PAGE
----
The brake system on your vehicle is one of the systems that you should always keep maintained. As soon as you see a leak or hear the brakes squeaking, you need to take action. First, if the brakes give out completely, you won’t be able to stop and could cause an accident. Second, if you let the pads get low enough, they’ll cause additional damage, which could mean hundreds of additional dollars.
Contact a brake mechanic at the Repair One auto repair shop in The Woodlands, Tx. or Spring/Klein, Tx. for an appointment to check and replace the brakes on your vehicle if you suspect they are low or leaking brake fluid.
The Brake System Components
Brake systems on all vehicles have similar components. Most vehicles have four-wheel disc brakes, which means they have brake pads, rotors and calipers on all four wheels. Older vehicles might have shoes, drums and wheel cylinders on the rear wheels. Antique vehicles have shoes, drums and wheel cylinders on all four wheels.
All vehicles with hydraulic brakes have a master cylinder, which holds the brake fluid and forces it through the brake lines when the driver presses the brake pedal. The pressure of the fluid being forced through the lines closed the calipers or wheel cylinders, which press the pads or shoes against the rotors or drums.
If you wait too long to replace the pads, they will score the rotors and cause the calipers to overextend. If the rotors have not been turned before, you could save money by turning them instead of buying new ones – as long as the pads don’t make deep grooves in them.
The Emergency Brake
In many cases, the emergency brake is simply a cable that runs from the emergency brake handle or pedal to the rear brake on one wheel. When you press the pedal or pull up on the handle, the cable manually closes the pads against the rotor or forces the shoes to press against the drum.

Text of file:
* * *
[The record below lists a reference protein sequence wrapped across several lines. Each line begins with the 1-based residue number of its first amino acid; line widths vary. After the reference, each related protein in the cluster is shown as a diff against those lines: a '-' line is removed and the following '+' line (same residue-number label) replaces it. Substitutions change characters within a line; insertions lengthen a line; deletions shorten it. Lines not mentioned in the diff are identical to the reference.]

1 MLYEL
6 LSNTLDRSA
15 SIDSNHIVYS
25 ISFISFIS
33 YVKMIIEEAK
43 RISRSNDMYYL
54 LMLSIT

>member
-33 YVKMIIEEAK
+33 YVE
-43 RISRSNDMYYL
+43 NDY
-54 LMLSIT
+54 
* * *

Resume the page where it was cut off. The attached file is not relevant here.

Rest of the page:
In 2000, BMW first used an electronic emergency brake system. The older system, which is still in use on some vehicles, still has mechanical cables, but a remote motor pulls on the cable when the driver presses the electronic parking brake button.
The second version does not use cables. Instead, a motor attached to each rear brake caliper pushes the caliper piston, forcing the caliper to close and the pads to clamp around the rotor.
Vehicles with ABS brakes are safer to drive. If you slam on the brakes and the brakes on one wheel lock up, the ABS releases pressure to that wheel, then reapplies gradual pressure. On vehicles without ABS brakes, the locked wheel could send you into a spin.
While still expensive, the ABS is not as expensive when manufacturers first started using it in the 1950s and 1960s. It was reserved for trains and jets. In 1953, Hans Scherenberg, who was the head of design at Mercedes-Benz, applied for a patent for ABS brakes. He worked on the system for several years. It wasn’t until 1970 when Mercedes-Benz first used the ABS on one of its vehicles.
Ford and Chrysler soon started working on their own systems. It wasn’t until 1978 when Mercedes-Benz and Bosch released the production-ready version of ABS brakes, and the system has been found on more vehicles since. Now, almost every passenger vehicle has ABS brakes.